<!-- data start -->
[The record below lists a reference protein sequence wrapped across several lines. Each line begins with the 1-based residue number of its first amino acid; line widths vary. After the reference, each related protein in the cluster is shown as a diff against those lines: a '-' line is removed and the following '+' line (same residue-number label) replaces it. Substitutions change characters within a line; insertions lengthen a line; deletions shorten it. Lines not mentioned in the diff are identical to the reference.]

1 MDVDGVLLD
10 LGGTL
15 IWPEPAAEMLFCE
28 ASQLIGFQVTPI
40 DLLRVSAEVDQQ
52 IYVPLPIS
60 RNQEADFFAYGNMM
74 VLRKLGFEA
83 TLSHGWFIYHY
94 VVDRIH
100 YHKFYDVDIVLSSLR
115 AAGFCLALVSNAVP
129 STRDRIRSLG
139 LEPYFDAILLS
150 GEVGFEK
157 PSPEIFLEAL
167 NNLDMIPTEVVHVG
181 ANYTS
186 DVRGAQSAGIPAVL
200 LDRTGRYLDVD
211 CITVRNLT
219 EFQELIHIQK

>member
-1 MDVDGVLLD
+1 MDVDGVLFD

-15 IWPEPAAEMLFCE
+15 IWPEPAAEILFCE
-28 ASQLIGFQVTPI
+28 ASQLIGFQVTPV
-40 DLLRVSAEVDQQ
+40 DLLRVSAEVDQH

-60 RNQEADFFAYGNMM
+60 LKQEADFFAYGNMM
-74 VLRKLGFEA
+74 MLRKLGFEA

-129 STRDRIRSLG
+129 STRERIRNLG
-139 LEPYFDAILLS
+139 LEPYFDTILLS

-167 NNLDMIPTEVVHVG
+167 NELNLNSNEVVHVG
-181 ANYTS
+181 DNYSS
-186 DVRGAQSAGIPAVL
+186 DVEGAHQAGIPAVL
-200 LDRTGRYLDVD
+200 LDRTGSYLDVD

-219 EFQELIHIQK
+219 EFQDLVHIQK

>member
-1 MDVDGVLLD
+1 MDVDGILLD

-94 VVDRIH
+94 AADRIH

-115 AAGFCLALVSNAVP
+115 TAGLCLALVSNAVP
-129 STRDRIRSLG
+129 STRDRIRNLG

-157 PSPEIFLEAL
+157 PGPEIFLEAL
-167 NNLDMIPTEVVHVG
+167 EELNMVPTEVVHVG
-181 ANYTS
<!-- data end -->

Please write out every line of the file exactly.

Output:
[The record below lists a reference protein sequence wrapped across several lines. Each line begins with the 1-based residue number of its first amino acid; line widths vary. After the reference, each related protein in the cluster is shown as a diff against those lines: a '-' line is removed and the following '+' line (same residue-number label) replaces it. Substitutions change characters within a line; insertions lengthen a line; deletions shorten it. Lines not mentioned in the diff are identical to the reference.]

1 MDVDGVLLD
10 LGGTL
15 IWPEPAAEMLFCE
28 ASQLIGFQVTPI
40 DLLRVSAEVDQQ
52 IYVPLPIS
60 RNQEADFFAYGNMM
74 VLRKLGFEA
83 TLSHGWFIYHY
94 VVDRIH
100 YHKFYDVDIVLSSLR
115 AAGFCLALVSNAVP
129 STRDRIRSLG
139 LEPYFDAILLS
150 GEVGFEK
157 PSPEIFLEAL
167 NNLDMIPTEVVHVG
181 ANYTS
186 DVRGAQSAGIPAVL
200 LDRTGRYLDVD
211 CITVRNLT
219 EFQELIHIQK

>member
-1 MDVDGVLLD
+1 MDVDGVLFD

-15 IWPEPAAEMLFCE
+15 IWPEPAAEILFCE
-28 ASQLIGFQVTPI
+28 ASQLIGFQVTPV
-40 DLLRVSAEVDQQ
+40 DLLRVSAEVDQH

-60 RNQEADFFAYGNMM
+60 LKQEADFFAYGNMM
-74 VLRKLGFEA
+74 MLRKLGFEA

-129 STRDRIRSLG
+129 STRERIRNLG
-139 LEPYFDAILLS
+139 LEPYFDTILLS

-167 NNLDMIPTEVVHVG
+167 NELNLNSNEVVHVG
-181 ANYTS
+181 DNYSS
-186 DVRGAQSAGIPAVL
+186 DVEGAHQAGIPAVL
-200 LDRTGRYLDVD
+200 LDRTGSYLDVD

-219 EFQELIHIQK
+219 EFQDLVHIQK

>member
-1 MDVDGVLLD
+1 MDVDGILLD

-94 VVDRIH
+94 AADRIH

-115 AAGFCLALVSNAVP
+115 TAGLCLALVSNAVP
-129 STRDRIRSLG
+129 STRDRIRNLG

-157 PSPEIFLEAL
+157 PGPEIFLEAL
-167 NNLDMIPTEVVHVG
+167 EELNMVPTEVVHVG
-181 ANYTS